•  9
    This book explores the relationship between schizophrenia and common sense. It approaches this theme from a multidisciplinary perspective. Coverage features contributions from phenomenology, cognitive neuroscience, philosophy of mind, psychology, and social cognition. The contributors address the following questions: How relevant is the loss of common sense in schizophrenia? How can the study of schizophrenia contribute to the study of common sense? How to understand and explain this loss of com…Read more
  •  3
    There is today much interest in research of neuronal substrata in metaphor processing. It has been suggested that the right hemisphere yields a key role in the comprehension of figurative language and, particularly, in metaphors. Figurative language is included in pragmatics, a branch of linguistics that researches the use of language, in opposition to the study of the system of language. There lingers, though, an open debate in respect to the identification of the specific aspects concerning se…Read more
  •  43
    Mind and Brain States
    Epistemology and Philosophy of Science 44 (2): 102-111. 2015.
    With neurons emergence, life alters itself in a remarkable way. This embodied neurons become carriers of signals, and processing devices: it begins an inexorable progression of functional complexity, from increasingly drawn behaviors to the mind and eventually to consciousness [Damasio, 2010]. In which moment has awareness arisen in the history of life? The emergence of human consciousness is associated with evolutionary developments in brain, behavior and mind, which ultimately lead to the crea…Read more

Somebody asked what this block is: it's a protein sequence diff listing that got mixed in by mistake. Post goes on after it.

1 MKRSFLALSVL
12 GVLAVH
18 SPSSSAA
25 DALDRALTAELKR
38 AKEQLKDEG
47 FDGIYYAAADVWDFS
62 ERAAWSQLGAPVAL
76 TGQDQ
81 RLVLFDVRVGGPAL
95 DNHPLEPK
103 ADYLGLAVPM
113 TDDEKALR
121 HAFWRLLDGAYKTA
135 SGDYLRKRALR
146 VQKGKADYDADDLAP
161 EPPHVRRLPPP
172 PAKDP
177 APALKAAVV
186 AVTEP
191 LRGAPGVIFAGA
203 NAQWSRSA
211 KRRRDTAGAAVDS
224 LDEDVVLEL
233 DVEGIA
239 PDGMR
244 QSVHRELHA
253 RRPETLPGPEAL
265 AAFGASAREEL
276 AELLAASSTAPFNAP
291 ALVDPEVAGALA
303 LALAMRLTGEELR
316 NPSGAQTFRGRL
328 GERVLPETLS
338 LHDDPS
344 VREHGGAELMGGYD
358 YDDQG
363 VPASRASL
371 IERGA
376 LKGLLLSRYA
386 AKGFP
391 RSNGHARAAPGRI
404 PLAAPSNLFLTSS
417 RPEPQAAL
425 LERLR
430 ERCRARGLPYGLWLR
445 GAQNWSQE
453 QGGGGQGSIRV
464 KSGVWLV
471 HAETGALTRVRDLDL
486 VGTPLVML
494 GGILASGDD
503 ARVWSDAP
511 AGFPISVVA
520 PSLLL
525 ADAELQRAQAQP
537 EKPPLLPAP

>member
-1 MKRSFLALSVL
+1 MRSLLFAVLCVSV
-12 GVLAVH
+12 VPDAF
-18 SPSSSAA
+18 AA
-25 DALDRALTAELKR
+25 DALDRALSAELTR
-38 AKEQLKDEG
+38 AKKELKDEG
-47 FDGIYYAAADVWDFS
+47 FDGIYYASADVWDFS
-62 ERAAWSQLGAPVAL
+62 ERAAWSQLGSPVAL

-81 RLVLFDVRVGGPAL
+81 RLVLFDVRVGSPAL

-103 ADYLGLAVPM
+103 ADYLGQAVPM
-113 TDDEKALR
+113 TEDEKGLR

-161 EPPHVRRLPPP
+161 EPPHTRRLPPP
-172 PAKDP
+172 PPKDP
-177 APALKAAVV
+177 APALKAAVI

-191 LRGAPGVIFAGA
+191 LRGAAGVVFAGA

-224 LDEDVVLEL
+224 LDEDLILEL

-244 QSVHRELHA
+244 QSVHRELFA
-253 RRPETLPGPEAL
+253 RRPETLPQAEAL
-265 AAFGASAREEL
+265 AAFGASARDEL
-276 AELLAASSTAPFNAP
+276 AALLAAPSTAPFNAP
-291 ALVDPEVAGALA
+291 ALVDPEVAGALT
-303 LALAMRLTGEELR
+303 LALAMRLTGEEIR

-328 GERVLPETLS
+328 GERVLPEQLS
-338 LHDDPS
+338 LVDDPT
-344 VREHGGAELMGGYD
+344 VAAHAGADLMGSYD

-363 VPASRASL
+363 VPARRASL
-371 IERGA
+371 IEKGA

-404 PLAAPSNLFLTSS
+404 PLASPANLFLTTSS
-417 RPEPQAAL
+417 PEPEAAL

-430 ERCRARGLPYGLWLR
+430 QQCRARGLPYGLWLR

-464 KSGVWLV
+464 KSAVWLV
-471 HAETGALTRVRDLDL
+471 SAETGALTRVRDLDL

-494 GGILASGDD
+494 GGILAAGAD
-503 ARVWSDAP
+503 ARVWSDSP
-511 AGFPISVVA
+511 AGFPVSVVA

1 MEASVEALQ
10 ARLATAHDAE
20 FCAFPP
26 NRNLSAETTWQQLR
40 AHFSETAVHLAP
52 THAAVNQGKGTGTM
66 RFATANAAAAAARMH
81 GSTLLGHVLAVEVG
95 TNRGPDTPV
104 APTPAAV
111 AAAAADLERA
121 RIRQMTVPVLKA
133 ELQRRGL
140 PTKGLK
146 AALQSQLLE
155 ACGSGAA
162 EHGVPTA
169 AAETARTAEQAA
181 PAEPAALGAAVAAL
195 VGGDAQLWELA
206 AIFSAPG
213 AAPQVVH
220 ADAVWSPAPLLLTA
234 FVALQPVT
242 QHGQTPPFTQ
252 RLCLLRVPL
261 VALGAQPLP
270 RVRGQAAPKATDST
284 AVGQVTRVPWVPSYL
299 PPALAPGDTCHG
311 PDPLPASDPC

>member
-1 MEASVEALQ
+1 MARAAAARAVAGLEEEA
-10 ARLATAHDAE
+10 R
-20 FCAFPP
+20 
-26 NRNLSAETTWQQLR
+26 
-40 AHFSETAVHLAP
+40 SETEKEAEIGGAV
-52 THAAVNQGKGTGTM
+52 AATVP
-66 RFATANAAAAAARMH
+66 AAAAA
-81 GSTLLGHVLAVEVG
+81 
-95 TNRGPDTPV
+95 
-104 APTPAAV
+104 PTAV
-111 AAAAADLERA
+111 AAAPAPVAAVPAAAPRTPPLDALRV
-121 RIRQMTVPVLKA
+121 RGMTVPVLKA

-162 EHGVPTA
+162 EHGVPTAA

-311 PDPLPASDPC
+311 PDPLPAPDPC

•  247
    Proof phenomenon as a function of the phenomenology of proving
    Progress in Biophysics and Molecular Biology 119 360-367. 2015.
    Kurt Gödel wrote (1964, p. 272), after he had read Husserl, that the notion of objectivity raises a question: “the question of the objective existence of the objects of mathematical intuition (which, incidentally, is an exact replica of the question of the objective existence of the outer world)”. This “exact replica” brings to mind the close analogy Husserl saw between our intuition of essences in Wesensschau and of physical objects in perception. What is it like to experience a mathematical pr…Read more
  •  10
    The phenomenology of the intersubjective impairment
    Journal of Evaluation in Clinical Practice 22 (4): 608-614. 2016.
    Several studies suggest that the disorders of the self include a disturbance of the most elementary component of self - the minimal self. Characterizing these disorders and understanding the mechanisms involved remain a challenge to medical epistemology and health care professionals. In the present work, I bring together concepts of different fields, such as neuroscience, epistemology and phenomenology. The main goal is to show that the second-person perspective can be used to point out particul…Read more